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YouTube Red’s ‘Cobra Kai’ Has All the Charm and Flaws You’d Expect From a 1980’s Continuation Set in 2018

  • Back in the Game!

    Let’s get one thing straight about Cobra Kai.

    By any metric, Johnny Lawrence is not a good human being. He is, in fact, a horrible human being with next to no redeeming qualities. The choice to center him as a protagonist is strange given that he basically embodies all sorts of toxic masculinity you’d expect from a straight white dude who peaked right before losing a karate tournament in high school. And yet… and yet… I found myself deeply invested in the lives of Johnny Lawrence and Daniel LaRusso, 30-some-years after the story of their classic rivalry.

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    Cobra Kai was definitely made by someone who took How I Met Your Mother‘s Barney Stinson’s take on Johnny Lawrence as the original Karate Kid a bit too seriously. Somehow along the way they’ve managed to create a compelling narrative. Furthermore, the person in charge of remixing and incorporating footage from the original film deserves a medal because I was not expecting to care about any of this nor was I expecting to tear up at one point.

    Just a man and his will to survive.

    The opening of Cobra Kai‘s pilot features the old footage from the final fight of The Karate Kids. The producers discussed how some of the footage incorporated was from an unused reel. Rather than a shot of the crowd cheering on Daniel LaRusso, the fight ends with a close up on Johnny Lawrence taking a crane kick and him lying on the cold, hard ground. Fade-away to the present day, with Johnny Lawrence down on his luck and struggling to be a decent handyman.

    After losing his job in short order, Johnny-boy finds himself defending his new next neighborhood at a local strip mall from your typical high school bullies in a scene that will remind you of the original Mr. Miyaga sequence for a fraction of a second. This fight ends with Johnny in lock up, and he returns to his apartment the next day dejected/defeated/deflated/etc. His neighbor begs him to learn that old school karate. His step-father comes to visit and wants nothing to with him. And then Daniel LaRusso’s car dealership reminds Johnny how far he’s fallen, sending him spiraling down memory lane all the way back to the All Valley Sports Center. After some shenanigans Johnny comes face-to-face with his old rival.

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    Johnny Lawrence training Miguel Diaz, his new student.
    Pulling the strings for so many years…

    Thus the stage is set for a strange look at the lives of two white men who are beholden to the past. While Johnny Lawrence and Daniel LaRusso are at the front of most of the scenes, it’s the secondary cast that make the show bearable. Cobra Kai takes advantage of the serial story telling format to shine light on the latest generation in the Valley and let their progression take a slow, satisfying burn.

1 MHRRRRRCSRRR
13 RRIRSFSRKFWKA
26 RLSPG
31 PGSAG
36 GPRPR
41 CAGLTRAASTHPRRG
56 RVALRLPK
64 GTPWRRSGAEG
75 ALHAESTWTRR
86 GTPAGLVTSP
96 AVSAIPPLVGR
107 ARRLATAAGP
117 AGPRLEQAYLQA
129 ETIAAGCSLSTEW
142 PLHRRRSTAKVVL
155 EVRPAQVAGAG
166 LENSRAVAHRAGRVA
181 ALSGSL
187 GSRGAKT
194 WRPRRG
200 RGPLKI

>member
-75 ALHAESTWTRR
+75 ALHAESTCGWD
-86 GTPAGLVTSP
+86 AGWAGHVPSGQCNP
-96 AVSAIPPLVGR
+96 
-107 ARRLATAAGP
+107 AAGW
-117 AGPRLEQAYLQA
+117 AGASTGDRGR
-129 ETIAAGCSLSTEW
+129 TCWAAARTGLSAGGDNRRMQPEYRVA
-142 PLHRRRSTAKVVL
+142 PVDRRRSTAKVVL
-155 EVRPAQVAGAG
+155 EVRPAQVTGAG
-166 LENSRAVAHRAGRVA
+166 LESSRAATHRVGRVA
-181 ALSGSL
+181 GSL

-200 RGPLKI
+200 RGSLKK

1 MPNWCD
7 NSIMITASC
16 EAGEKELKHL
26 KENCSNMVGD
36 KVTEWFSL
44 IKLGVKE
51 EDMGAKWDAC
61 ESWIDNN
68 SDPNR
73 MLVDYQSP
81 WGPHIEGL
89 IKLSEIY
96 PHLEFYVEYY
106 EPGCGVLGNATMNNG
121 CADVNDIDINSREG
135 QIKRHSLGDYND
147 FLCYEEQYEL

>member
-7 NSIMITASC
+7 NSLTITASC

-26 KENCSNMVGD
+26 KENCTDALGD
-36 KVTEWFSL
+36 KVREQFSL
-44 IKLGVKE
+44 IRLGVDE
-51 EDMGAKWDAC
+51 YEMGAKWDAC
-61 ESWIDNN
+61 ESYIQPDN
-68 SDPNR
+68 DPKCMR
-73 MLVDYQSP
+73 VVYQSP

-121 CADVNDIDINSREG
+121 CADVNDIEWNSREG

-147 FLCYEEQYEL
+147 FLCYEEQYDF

Miguel, a clear copy of the original Karate Kid — he’s the new kid in need of a sensei — and Sam, Daniel’s daughter who fits the typical trappings of the girl next door (i.e., Ali Mills), take the majority of the screen time in trying to buck the legacies of their father(-figures) and be better. Robbie is Johnny’s prodigal son who hangs with a rough crowd and wants revenge against his absent father. They act as our main window into the current generation, and watching their plot lines I’m convinced that high school is, was, and will always be absolutely horrible. Why Johnny Lawrence and Daniel LaRusso are clinging to it is a legitimate wonder.

    In fact that wonder drives the narrative. I felt some morbid curiosity to watch Cobra Kai, fueled by nostalgia of a seminal film within me and I was surprised by my desire to see it through to its bitter end. Would I have watched it with such fervor if William Zabka and Ralph Macchio weren’t reprising their roles? No. No no no no. But they are, and they manage to tell an interesting story that I hope is continued in a second season.

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    Sam LaRusso and Daniel LaRusso having a heart to heart.
    I don’t believe it, not for a minute.

    Cobra Kai is a story about the spectrum of toxic masculinity, about the degradation of identity over time, about finding a better path then the ones presented to you. It’s story about balance, which unironically is very uneven in how it handles its thematics. The dialog made me cringe repeatedly and I’m not sure I particularly like the protagonists, but I watched nine episodes in a row. I somehow became invested in the next generation of Cobra Kai, through the lens of two men whose past shaped them much more heavily than either is willing to admit.

    Somehow Cobra Kai charmed me.

    Episodes 1 and 2 of Cobra Kai are available to watch for free right now. The rest of the season 1 is available only on YouTube Red.

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    • Mikkel Snyder is a technical writer by day and pop culture curator and critic all other times.

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